Although super-eruptions capable of altering the course of history may sound like fantasy, they are actual events with historic precedent.
Previous estimates suggested that super-eruptions happen roughly every 45,000 to 714,000 years, but a shock new study found that they could be much more frequent.
The study by a team of scientists from Bristol University found that these deadly eruptions may actually happen every 17,000 years or so.
This means our next super-eruptions might be overdue. The two most recent super-eruptions to rock Earth happened somewhere between 20 and 30 thousand years ago.
Jonathan Rougier, professor of statistical science at Bristol University, said: “On balance, we have been slightly lucky not to experience any super-eruptions since then.
“But it is important to appreciate that the absence of super-eruptions in the last 20,000 years does not imply that one is overdue. Nature is not that regular.
“What we can say is that volcanoes are more threatening to our civilisation than previously thought.”
Dr Thomas Knott, an XRF geochemist at University of Leicester, thinks that super-eruptions do not spell the end of the world but we do need to pay more attention to them.
He said: “There is definitely a lot of sensationalism when it comes to the destructive capabilities of supervolcanoes.
“I don’t think I would say a super-eruption would send us back to the ‘prehistoric age’ but there are a lot of telling signs about the dangerous effects they would have.”
Supervolcano: The Campi Flegrei is a supervolcano west of Naples, Italy
He said that the last supervolcano eruption – the Taupo super-eruption in New Zealand some 26,500 years ago – had an impact on “bottlenecking the development of civilisation”.
We don’t know what the warning signs of an imminent super eruption would be
He added: “Large super-eruptions would definitely have an effect. These would be extremely catastrophic and hard to deal with in terms of modern civilisation.”
A supervolano eruption would destroy crops and the sheer amounts of volcanic ash could choke out the sky, limit sunlight and cover the earth in a way that would “wipe out” several species.
“We should also think about the effects super-eruptions would have on climate change and global warming,” he added.
“Superimposing such large amounts of CO2, methane, sulphur dioxide ad other gases would have great impact. These effects would certainly be global.”
Aside from the theoretical impacts, the most terrifying fact is that there are currently no warning signs that could predict an imminent super-eruption.
Scientists and geologists would apply warning signs and monitoring scales applicable to lesser volcanoes, but there is no way of telling how accurate these will be.
Dr Knott said: “As far as warning signs go, then we simply don’t quite know.
“It’s a subject that is both fascinating and worrying because we don’t know what the warning signs of an imminent super eruption would be.”
He added: “Based on the measurement scales I use for calculating frequency estimates of super-eruptions, I think we certainly are overdue.
Supereruption: The Yellowstone supervolcano could cover the entire US in volcanic ash
“But again, this is dependant on the scale of measurement that you use. The frequency estimate that I use, is about one in one million.”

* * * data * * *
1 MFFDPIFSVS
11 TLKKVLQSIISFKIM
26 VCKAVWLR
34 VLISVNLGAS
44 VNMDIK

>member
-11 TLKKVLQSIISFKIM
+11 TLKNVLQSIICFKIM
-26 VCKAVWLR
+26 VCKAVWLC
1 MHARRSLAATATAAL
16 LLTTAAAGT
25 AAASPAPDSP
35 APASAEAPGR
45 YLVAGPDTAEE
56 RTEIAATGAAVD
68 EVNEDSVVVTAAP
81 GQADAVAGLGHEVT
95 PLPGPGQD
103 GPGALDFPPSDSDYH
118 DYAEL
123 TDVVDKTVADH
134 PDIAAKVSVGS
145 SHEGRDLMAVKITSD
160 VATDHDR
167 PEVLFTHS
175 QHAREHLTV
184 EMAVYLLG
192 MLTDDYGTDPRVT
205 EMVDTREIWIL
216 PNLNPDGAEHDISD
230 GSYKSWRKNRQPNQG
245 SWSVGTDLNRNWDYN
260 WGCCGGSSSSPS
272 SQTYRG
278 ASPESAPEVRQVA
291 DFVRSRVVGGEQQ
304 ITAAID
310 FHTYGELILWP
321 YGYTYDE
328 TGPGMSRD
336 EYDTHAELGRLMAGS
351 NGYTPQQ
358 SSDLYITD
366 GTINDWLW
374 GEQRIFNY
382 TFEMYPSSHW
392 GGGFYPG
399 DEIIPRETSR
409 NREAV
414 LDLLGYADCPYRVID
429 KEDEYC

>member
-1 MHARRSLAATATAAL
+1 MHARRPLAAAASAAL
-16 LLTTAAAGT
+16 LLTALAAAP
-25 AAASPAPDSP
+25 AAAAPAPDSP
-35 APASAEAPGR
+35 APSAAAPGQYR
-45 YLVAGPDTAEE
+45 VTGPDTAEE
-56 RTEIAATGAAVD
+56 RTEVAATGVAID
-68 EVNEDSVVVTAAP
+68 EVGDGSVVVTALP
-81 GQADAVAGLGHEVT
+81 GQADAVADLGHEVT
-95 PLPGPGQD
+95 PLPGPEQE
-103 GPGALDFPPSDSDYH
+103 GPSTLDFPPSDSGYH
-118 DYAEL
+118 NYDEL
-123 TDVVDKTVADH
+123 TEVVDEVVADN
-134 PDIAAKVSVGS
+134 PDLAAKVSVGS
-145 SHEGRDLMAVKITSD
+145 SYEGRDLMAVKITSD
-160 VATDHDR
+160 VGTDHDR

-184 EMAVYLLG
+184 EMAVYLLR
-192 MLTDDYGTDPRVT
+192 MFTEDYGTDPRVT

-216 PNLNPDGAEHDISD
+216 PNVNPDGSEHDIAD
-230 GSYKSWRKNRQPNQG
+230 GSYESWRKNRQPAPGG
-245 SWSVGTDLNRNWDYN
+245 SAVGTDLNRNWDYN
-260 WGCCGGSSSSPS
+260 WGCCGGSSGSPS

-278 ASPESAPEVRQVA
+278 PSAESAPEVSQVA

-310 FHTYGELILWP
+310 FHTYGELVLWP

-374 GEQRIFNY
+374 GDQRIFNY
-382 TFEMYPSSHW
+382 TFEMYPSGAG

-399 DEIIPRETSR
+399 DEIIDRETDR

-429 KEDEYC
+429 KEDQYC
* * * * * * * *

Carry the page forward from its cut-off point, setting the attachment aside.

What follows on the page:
The closest supervolcano to the UK, is the Campi Flegrei or Phlegraean Fields, found mostly underwater west of Naples, Italy, around the Golfo di Pozzuoli.
There is no way of predicting how devastating Campi Flegrei’s eruption could be, but Dr Knott thinks all you have to do is look at the history of super-eruptions to get a rough idea.
He said: “It’s hard to tell how the Phlegraean Fields would impact the UK and Europe, but you can look at other super-eruptions to make a guess.
“The Yellowstone eruption would spread its volcanic ash all across the United States, up to the Eastern Seaboard.
“So you can assume that we would feel similar effects here in Europe if that were to go off – though I am not as familiar with this specific volcano.”
Ultimately Dr Knot underlined that humanity’s impact on Earth is nothing more than a “minor blip” compared to what our planet is capable of achieving in its own.
He stressed that super-eruptions are known to have had an impact on the development of civilisation in the past, and therefore we need to pay more attention to this field of research.
A supervolcano is anything that exceeds Magnitude 8 on the Volcanic Eruption Index (VEI). The VEI measures the volcano’s output, plume height and the characteristics of its eruption.
No two supereruptions are alike, but their destructive capabilities are fearsome.
Supervolcano: Forecast methods for lesser volcanoes may not be applicable to supereruptions
To compare, the largest historical eruptions of Tambora in 1815 and Krakatau in 1883 in Indonesia, had relatively small outputs of 30km^3.
The last large Yellowstone eruption ejected a terrifying 1,000km^3 of ash and pumice. Or to put into perspective, a cube with 10 km sides.
Mr Knott said: “Just in terms of scale, supervolcanoes are hardly comparable to regular volcanoes.
“In terms of their upper mass they can reach 10^15 or 10^16 in erupted volume, so there is absolutely no comparison.
“There are are currently about 20 supervolcanoes that we know off, but these numbers will vary depending on the scientific scales that you use to establish this.
“Whether or not there are supervolcanoes that we don’t know off is is a tricky question. There is always a chance that there are some we don’t know of, but again this depends on how you measure them.”
Despite the ongoing eruption of Bali volcano Mount Agung on Indonesia’s island of Bali, tens of thousands of people remain in the danger zone around the crater.
Agung’s last major eruption in 1963 killed over 1,100 people – a magnitude 5 eruption on the VEI.